All aboard: Badminton must reach out and go global
On the eve of this week's All-England, badminton's most prestigious tournament, Denmark's top men's singles player Peter Gade complained that domination by Asian players was detracting from the sport's enjoyment for spectators. Four-time All-England women's singles champion Susy Susanti contends that badminton needs to step out of its traditional centers to reach new audiences.
There is some truth to what Peter said, in that a match is always more interesting when the players are from different countries.
Yet it does not have to be the East vs. West contest that Peter described. Showdowns between players from within Asia are also interesting, like my rivalries with Bang Soo Hyun of South Korea and China's Ye Zhaoying, or Icuk Sugiarto and Han Jian in the 1980s.
China is dominant right now, but there is always change at the top of the game. In the mid-1970s, perhaps there were those who thought Indonesia was winning too much with Rudy Hartono and Liem Swie King in the men's singles, but today everybody is struggling to compete with the Chinese.
Denmark has consistently produced top players, especially in men's singles and doubles. But even its women's singles players have ranked among the best, and it has been more successful in regeneration than us in producing players in the top 20.
There is no doubt that Danes and other Europeans can compete at the top level -- they have the skills and physique. But there is one important aspect -- mental toughness -- that I think the European players need to work on.
In some sports, it used to be the case that we had lost before we stepped onto the court, because Indonesians perceived athletes from Europe and the United States to be taller, stronger and better than us.
In badminton, it's the other way around. I enjoyed playing against European players from Sweden and the Netherlands because I knew that many of them were easily frustrated and would give up. When losing or in a pressure situation, they would commit unforced errors, so I didn't get tired playing them.
An example was Camilla Martin of Denmark. She was a very good player, with excellent footwork, strokes and style. She was tall, but she was also agile around the court. Even the Chinese players were afraid when they had to play her.
But I always looked forward to playing her. One reason was because her style of play suited mine. The second was that her mental strength was suspect. If she made a mistake, she would get so angry with herself and her consistency would fall apart.
I liked her off court, but there were mind games going on when we faced each other across the net. I would sometimes smile at her on court, make fun of her a bit, because I knew she would get angry.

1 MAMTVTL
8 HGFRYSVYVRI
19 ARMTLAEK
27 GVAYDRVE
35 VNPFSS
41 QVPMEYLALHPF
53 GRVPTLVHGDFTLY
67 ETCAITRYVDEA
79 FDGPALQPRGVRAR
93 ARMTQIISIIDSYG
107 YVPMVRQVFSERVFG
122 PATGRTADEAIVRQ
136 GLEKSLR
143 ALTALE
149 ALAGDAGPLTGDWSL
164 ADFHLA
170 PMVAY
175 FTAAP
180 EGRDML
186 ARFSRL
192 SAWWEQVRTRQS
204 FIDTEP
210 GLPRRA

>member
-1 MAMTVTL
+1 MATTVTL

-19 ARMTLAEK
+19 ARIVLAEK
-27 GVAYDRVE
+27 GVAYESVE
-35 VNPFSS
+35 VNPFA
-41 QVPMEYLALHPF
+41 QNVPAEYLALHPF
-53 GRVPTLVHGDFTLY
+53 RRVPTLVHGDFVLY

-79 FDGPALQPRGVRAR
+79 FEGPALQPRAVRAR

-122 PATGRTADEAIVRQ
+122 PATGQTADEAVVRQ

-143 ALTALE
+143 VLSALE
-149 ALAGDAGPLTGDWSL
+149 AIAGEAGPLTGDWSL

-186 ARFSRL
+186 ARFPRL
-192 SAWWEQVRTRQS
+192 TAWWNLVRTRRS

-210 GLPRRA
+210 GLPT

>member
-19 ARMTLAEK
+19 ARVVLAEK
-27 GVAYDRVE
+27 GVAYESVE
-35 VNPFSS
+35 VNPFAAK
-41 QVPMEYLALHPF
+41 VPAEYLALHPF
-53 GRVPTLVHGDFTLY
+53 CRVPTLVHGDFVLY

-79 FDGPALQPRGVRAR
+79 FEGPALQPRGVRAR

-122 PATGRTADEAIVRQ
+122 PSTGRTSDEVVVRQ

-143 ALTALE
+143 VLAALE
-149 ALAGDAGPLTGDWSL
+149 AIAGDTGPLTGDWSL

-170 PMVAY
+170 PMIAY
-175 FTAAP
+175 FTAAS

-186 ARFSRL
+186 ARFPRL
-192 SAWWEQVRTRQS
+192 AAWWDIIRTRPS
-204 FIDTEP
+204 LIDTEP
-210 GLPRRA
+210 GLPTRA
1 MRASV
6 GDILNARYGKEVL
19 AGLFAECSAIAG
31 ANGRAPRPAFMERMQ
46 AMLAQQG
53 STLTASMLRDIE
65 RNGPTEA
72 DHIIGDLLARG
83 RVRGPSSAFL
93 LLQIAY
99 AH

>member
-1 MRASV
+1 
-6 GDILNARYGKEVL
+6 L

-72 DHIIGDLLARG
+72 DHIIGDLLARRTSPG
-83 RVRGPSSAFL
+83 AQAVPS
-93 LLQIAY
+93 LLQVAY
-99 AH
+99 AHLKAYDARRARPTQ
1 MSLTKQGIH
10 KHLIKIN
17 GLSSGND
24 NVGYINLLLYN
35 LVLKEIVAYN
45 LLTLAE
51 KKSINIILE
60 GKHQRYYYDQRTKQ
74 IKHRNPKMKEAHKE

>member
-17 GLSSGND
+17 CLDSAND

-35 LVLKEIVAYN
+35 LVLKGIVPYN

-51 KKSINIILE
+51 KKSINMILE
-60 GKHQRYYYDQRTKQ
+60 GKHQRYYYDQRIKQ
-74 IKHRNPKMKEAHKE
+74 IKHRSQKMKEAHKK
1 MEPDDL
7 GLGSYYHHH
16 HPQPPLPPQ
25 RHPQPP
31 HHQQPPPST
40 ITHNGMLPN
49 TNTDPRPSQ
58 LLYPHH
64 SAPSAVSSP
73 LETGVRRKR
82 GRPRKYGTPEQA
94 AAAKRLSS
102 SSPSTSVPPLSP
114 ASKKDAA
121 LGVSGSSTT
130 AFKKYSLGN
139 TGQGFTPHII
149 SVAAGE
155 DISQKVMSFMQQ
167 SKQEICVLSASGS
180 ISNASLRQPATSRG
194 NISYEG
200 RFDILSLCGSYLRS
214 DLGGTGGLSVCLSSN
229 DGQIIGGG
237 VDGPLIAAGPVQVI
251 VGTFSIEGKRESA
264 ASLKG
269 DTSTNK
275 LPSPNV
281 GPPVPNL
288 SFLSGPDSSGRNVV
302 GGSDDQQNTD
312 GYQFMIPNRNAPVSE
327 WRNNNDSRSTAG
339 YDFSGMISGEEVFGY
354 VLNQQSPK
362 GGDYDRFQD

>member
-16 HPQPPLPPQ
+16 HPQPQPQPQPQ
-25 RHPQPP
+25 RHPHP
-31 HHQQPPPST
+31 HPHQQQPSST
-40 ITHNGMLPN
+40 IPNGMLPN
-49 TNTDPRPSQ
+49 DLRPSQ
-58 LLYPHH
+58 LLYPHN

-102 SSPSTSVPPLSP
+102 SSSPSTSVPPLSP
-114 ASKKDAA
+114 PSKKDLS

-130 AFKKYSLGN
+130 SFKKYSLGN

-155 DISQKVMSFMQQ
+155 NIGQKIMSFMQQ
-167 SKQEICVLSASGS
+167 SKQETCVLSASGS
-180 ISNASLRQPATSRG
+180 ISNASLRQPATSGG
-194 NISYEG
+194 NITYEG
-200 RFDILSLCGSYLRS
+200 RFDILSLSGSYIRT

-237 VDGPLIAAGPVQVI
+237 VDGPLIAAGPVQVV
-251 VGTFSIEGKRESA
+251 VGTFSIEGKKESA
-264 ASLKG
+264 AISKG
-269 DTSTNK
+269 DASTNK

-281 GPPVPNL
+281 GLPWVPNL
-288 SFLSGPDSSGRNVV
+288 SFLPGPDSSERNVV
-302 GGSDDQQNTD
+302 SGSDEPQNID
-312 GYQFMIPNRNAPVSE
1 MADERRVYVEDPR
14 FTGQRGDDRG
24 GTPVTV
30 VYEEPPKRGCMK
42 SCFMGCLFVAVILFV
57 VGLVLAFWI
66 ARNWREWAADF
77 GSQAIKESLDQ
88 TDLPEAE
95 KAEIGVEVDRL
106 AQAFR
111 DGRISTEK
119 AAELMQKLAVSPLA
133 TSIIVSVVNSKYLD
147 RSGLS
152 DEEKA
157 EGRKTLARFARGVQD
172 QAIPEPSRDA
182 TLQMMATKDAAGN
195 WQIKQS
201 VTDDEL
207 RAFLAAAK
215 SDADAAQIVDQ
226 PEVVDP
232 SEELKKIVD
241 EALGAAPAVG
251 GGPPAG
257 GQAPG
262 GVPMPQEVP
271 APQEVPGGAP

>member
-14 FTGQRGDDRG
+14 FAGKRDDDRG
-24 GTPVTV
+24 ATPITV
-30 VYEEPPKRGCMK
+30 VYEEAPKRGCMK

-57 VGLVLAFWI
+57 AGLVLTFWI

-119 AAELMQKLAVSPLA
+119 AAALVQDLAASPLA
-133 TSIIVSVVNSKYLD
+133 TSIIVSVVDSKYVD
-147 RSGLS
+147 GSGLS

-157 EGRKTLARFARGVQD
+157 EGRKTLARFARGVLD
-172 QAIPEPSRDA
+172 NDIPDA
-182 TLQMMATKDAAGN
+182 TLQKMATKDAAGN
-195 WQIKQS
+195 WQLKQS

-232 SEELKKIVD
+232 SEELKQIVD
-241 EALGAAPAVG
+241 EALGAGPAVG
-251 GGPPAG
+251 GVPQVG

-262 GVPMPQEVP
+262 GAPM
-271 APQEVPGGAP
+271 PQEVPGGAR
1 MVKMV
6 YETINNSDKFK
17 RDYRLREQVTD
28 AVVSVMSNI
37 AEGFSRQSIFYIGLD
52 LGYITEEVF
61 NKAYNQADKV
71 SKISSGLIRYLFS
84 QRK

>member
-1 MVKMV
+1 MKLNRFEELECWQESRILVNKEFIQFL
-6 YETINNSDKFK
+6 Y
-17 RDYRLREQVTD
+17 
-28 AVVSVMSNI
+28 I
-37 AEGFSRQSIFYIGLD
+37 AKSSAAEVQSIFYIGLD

She was world and All-England champion, but she could have won more if she was mentally tougher.
I think the real issue to make tournaments more attractive and exciting is to ensure badminton is not restricted in popularity to Asia or a few countries in Europe, like England, Denmark and Sweden, as it is today.
The International Badminton Federation (IBF) needs to work on bringing the sport to uncharted territory, like Africa, the U.S. and other parts of Europe. Perhaps it has to use the example of tennis in being able to reach all countries and make it popular in them, and then there will be a bigger pool of players of different nationalities.
Badminton needs to be packaged in such a way that it is attractive to people and they are motivated to play. If more people are interested in playing, then of course there will be higher quality of play.
It also has to change with the times and people's tastes, but that does not mean we should do away with the basic traditions. When the All-England moved from Wembley to the National Indoor Arena in Birmingham in 1994, the new stadium had a much more modern, a bit impersonal feel about it, but the sense of tradition of the tournament remained.
Another factor in improving the popularity of the sport is increased sponsorship. With more sponsors on board, there will be more attention to the sport, and badminton will grow. Again, tennis can be used as an example.
Building the sport by increasing the participation of other countries can only work to its benefit. I don't agree that it may hurt Indonesia, in that there will be more competition and our players may lose out. The country one is born in does not define whether or not one will become a champion.
I am very proud and happy that this year's World Championship is being held in Anaheim, California, instead of Denmark or Singapore, the other countries that bid. They would have been good choices, too, but the sport is already popular there.
The IBF made a great choice with Anaheim. Now, the American public will be able to see that badminton is not a backyard pastime, but a sport that combines power and art.
And we all know that if a sport is popular in the U.S., its popularity can spread across the world.
Susy Susanti spoke to The Jakarta Post's Bruce Emond.